which are social aspects of stress and which affect a person s physical health. Because. which influences the immune system. in terms of expecting either negative or positive outcomes of a disease. which is apart of psychoneuroimmunology (PNI). principle two states that we are all unique beings individuals. even though it is the physiological aspect that directly affects our immune system and the susceptibility to viruses. out individual behaviour is influenced by our society and culture. which further emphasizes everybody s difference in views and perceptions to an extent tells us that everyone has their individual differences in stress due to their personality and physiology i. There are the cognitive aspects and the social aspects of stress that also affect our physiology.. especially for this theory. thus saying that negative relationship lead to negative emotions/ feelings. especially since his theory is prima rily based on a lab experiment on rats. as GAS only states the physiological adaptations when under stress. in disproving the physiological aspects of stress. ethnocentrism is an important point to consider. Therefore saying psychological views impact physiological adjustments. as states before. therefore lasting longer. 1979 found that denial and a fighting spirit predicted longer survival for breast cancer patients. Reed et al. This means that the physiological adjustments to stress aren t the initial reaction.e. thus lacking in validity. predicts health outcomes whether the immune system weakens or strengthens. The social aspects of stressstates that we are independent on other human beings this links to the cognitive aspects of stress. which found that the more pessimistic patients developed HIV-related symptoms faster and died of AIDS sooner. according to the sociocultural level of analysis. In 2006. as they have a want to shut down. as stressful social relationships cause a weakness in the immune system. as the explanation of the impacts of stress on our bodies is much too simplistic. stress hormone secretion. Furthermore.. Moreover. the social aspects of stress deny Selye s GAS theory. such as the cognitive and social aspects of stress. thus contributing to the flaws of the studies findings. as there are many studies that back up this theory. Finally. there are the cognitive aspects of stress and the social aspects of stress: The cognitive aspects of stress explains that cognitive appraisal. in relation to the sociocultural level of analysis. such as Diazepam and Valium. This is based on the idea that one s psychological state can affect the immune system via the nervous system. which once again makes Selye s GAS inaccurate. Kemeny et al explained that pessimistic expectations led to patients giving up. which impacts on the immune system. 1999 was a study experimenting on HIV patients. there are still those other theories that contradict this theory. therefore saying that GAS is invalid. . This once again makes the physiological aspects to stress an incomplete argument.drink (alcohol) or take drugs when stressed. The application of the physiological aspects of stress to the real world is strong and highly benefits us humans. there are those who already have a weak immune system. Stress is much more complicated than just the physical causes to our bodies. Also. This with principle one society and culture influence our individual behaviour. Furthermore. Greer et al. Through this theory we have learnt how our human physiologies adjust when faced with stress. as it does not generalise it s theory to the wider population would a person with a brain tumour act the same way (in terms of their physiology) when tackles by stress? How about a person with a mental disability? Or even someone with growth problems? Additionally. Of course. This shows a link between emotion and physiology. This increases knowledge in the impact of stress on our immune system. however. those who generally get sick at a monthly basis. this theory is very reductionist. those who are not impacted by stress. which allows scientists to create medicine to prevent high amounts of stress. the reliability. is very strong. as this study shows that a strong feeling towards something (wants to beat the cancer) will directly affect the immune system in making it stronger. All the above are classified as psychophysiological processes. as different cultures have not been considered in the studies taken part.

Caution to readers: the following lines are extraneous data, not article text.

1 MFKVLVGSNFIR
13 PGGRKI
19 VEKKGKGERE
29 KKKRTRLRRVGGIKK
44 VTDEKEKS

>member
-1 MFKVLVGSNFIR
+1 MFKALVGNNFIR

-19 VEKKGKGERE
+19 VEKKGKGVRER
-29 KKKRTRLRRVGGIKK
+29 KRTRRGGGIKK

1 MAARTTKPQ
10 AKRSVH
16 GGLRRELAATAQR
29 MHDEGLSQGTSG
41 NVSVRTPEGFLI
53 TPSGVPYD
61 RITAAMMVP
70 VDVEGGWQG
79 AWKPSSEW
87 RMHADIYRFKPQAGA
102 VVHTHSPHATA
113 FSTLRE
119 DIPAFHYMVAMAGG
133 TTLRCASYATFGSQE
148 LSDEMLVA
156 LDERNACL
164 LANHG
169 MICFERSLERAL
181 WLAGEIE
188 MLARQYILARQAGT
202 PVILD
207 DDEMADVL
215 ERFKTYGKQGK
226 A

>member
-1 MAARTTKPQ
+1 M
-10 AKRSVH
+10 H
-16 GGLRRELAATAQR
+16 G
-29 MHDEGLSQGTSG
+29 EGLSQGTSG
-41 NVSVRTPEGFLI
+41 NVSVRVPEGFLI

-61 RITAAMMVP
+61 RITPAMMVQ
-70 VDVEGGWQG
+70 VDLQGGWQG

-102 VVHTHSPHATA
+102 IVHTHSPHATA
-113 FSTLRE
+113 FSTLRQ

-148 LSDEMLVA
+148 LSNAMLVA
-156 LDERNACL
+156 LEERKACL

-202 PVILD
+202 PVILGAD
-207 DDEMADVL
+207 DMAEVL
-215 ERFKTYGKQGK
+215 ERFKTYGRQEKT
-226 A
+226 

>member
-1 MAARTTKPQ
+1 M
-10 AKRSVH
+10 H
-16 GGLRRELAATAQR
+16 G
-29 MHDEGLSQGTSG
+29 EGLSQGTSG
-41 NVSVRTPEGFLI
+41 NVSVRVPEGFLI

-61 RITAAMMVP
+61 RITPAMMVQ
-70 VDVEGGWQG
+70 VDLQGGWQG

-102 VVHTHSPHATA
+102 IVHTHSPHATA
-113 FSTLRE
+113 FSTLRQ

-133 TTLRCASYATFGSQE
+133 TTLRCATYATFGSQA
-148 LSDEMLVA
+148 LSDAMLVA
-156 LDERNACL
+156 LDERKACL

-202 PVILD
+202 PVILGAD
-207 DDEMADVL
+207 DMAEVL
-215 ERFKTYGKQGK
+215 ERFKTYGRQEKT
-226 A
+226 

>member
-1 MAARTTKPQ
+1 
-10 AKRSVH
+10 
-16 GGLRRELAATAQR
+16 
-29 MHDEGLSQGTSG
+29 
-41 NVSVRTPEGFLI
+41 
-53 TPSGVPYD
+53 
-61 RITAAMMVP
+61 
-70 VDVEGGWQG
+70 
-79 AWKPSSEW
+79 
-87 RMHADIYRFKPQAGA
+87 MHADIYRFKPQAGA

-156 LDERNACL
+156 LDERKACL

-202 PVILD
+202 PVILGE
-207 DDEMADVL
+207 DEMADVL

as it could contradict a theory s progression in the world of psychology. However.e. due to their low self-esteem. as it was not generalised to the wider population in terms of cultures around the world. such as Hindus. This also occurred when tested on depressed participants. such as stress. . Therefore saying the fact that other cultures were not considered in testing this theory. Christians and Asians. the reliability of this the ory is hence lacked. weather or sleeping late). An example of this is the selfserving bias theory. This makes the theory bias. The effects of ethnocentrism in a theory are very important. when this theory was testes on other cultures.we all have different responses and perceptions when looking at certain objects. This stated that everyone attributes their successes to their hard work and their failures on the situation (i. they attributed wins to luck and losses to lack of work. the results did not meet the theory s expectations.